$3K for folic acid? CVS Caremark takes aim at 'hyperinflated' drug prices

Drug prices
CVS Caremark is reporting savings in its "hyperinflation" strategy. (Getty/Charles Wollertz)

CVS Caremark is saving money on drug costs by kicking specific products with high inflation off their formularies.

The pharmacy benefit manager (PBM) launched its program for “hyperinflation” drug removals in 2017 in which it will take drugs off its template formulary if they have far cheaper equivalents and their high prices aren’t backed by quality metrics. 

So far, they've identified five drugs to remove as the default option for docs.

Through these efforts, Caremark has saved its PBM clients an average of $15 per 30-day supply on drugs—clients on this formulary model paid on average $88.30 for a 30-day drug supply, compared to $102.58 for other formulary designs. 

As the program is focused on products like that with high costs compared to alternatives, just five have been pulled from formularies so far—leading to a 99% drop in member use. Even so, CVS estimates clients will save $4.60 per member per year. One such drug, a 250 mg chlorzoxazone tablet, a muscle relaxant, costs on average $2,902 for a 30-day supply, while an alternative (cyclobenzaphrene) costs an average $1.76 for a 30-day supply, a significant cost savings.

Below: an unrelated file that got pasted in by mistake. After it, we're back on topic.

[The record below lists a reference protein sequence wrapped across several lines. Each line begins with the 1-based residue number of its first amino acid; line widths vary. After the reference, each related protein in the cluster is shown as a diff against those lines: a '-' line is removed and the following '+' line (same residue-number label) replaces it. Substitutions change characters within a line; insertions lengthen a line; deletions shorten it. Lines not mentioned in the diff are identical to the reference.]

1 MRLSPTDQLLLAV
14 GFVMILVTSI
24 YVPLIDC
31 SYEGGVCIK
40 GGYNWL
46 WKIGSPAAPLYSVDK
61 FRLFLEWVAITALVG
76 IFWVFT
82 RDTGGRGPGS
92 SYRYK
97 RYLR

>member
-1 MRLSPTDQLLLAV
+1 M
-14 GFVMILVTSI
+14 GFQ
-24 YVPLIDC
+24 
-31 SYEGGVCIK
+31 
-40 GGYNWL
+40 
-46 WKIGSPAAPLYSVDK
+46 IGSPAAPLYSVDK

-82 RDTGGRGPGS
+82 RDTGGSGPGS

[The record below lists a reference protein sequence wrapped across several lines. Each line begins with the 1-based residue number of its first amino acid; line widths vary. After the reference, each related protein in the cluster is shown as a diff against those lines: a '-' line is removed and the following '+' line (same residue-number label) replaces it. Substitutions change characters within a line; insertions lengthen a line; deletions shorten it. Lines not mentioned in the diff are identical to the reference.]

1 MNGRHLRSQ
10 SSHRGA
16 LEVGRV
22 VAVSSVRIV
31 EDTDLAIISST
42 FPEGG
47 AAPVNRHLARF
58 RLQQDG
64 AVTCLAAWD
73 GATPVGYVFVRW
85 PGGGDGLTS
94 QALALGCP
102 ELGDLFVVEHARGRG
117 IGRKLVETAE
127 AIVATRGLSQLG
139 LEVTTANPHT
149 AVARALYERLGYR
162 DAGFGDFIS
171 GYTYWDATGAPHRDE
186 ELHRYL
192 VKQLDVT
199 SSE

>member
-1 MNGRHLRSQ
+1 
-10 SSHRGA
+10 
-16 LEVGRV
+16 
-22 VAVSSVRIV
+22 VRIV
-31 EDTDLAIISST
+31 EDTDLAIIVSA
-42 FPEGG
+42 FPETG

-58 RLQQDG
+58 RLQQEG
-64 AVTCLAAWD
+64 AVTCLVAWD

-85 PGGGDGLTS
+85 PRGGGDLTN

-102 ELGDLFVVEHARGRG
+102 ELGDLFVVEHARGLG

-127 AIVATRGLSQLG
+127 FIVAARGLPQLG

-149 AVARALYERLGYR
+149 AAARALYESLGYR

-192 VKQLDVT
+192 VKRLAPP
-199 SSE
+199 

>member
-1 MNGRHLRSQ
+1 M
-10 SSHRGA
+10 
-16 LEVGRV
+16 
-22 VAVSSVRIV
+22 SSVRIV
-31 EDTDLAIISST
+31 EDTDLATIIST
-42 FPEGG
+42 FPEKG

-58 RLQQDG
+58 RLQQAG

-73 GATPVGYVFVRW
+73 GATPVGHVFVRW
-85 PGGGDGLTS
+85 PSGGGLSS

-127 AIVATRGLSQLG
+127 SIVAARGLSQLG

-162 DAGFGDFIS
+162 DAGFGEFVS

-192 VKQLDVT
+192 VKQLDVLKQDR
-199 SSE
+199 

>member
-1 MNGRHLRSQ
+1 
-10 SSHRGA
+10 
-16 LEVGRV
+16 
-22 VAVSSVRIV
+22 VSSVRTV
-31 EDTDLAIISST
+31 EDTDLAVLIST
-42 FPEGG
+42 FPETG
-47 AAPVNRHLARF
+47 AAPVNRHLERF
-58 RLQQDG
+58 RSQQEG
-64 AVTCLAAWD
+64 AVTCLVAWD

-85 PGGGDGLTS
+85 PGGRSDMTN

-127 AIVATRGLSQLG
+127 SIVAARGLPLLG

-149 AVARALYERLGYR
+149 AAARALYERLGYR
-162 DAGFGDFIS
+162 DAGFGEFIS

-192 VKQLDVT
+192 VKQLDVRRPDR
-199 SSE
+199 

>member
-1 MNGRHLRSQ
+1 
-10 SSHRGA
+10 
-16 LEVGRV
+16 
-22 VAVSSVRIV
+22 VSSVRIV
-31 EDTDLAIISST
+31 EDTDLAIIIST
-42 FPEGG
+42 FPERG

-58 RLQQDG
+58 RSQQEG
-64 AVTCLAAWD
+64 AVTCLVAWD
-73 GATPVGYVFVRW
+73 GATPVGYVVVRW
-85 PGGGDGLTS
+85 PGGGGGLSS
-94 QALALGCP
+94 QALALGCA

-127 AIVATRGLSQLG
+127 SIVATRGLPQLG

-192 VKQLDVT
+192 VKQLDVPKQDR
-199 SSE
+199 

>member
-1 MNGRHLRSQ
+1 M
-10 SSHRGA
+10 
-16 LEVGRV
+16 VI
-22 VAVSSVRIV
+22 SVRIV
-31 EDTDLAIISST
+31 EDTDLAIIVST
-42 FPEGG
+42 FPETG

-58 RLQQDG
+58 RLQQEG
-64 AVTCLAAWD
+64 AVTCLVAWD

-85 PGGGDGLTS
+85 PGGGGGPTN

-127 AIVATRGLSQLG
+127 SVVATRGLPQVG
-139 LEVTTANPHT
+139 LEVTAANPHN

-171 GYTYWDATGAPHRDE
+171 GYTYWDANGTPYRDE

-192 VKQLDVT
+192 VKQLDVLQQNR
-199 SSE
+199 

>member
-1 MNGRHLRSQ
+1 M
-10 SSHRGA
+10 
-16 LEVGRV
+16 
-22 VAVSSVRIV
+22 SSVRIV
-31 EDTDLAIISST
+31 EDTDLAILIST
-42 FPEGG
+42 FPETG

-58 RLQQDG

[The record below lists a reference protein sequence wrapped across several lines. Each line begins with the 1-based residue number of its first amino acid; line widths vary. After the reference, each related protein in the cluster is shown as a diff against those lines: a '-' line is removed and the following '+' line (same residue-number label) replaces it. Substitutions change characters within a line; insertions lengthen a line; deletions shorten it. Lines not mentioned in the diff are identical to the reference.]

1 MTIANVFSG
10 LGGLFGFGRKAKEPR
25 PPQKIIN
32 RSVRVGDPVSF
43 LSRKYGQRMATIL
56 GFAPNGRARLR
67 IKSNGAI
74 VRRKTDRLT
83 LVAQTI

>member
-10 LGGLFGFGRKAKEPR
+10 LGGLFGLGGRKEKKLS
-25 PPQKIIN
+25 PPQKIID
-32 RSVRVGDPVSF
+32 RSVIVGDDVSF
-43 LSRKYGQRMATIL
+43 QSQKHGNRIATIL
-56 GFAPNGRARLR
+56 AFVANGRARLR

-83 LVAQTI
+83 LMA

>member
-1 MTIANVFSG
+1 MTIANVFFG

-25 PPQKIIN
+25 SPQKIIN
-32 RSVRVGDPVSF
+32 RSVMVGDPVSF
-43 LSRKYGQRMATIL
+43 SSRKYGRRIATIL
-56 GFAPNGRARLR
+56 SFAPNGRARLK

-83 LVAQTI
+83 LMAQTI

RELATED: CVS Caremark to expand diabetes program to preventive, hypertension care 

By removing chlorozoxazone from the formulary, for example, CVS estimates clients could save $34,812 on a patient’s yearly supply. 

“We continually review and identify drugs that are seeing high price increases and those that are outliers based on price including new market entrants,” Derica Rice, CVS Health executive vice president and president of Caremark, wrote in the report.  

“This flexible approach of ongoing reviews and removals—rather than annual—helps ensure that clients can stay ahead of rapidly changing market trends, rather than simply reacting to market changes,” Rice wrote. 

The other four drugs targeted so far are: 

  • 1000 mg Metformin ER tablet, an extended-release drug used to treat diabetes. The average cost for a 30-day supply is $617, compared to $3.80 for a 30-day supply of regular Metformin. 

  • 200 mg Fenoprofen caplet, a nonsteroidal anti-inflammatory drug. The average cost for a 30-day supply is $3,001, while an alternative drug, diclofenac sodium, costs $6.62 for a monthly supply. 

  • Lidocaine tetracaine cream, a topical anesthetic, costs $731 per 30-day supply, while lidocaine prilocaine costs $22 for a 30-day supply. 

  • Ortho DF 3,775 Unit-1 mg tablets, a folic acid and vitamin D supplement, costs $2,858 for a 30-day supply, while a folic acid supplement on its own costs $1.50 for a 30-day supply. 

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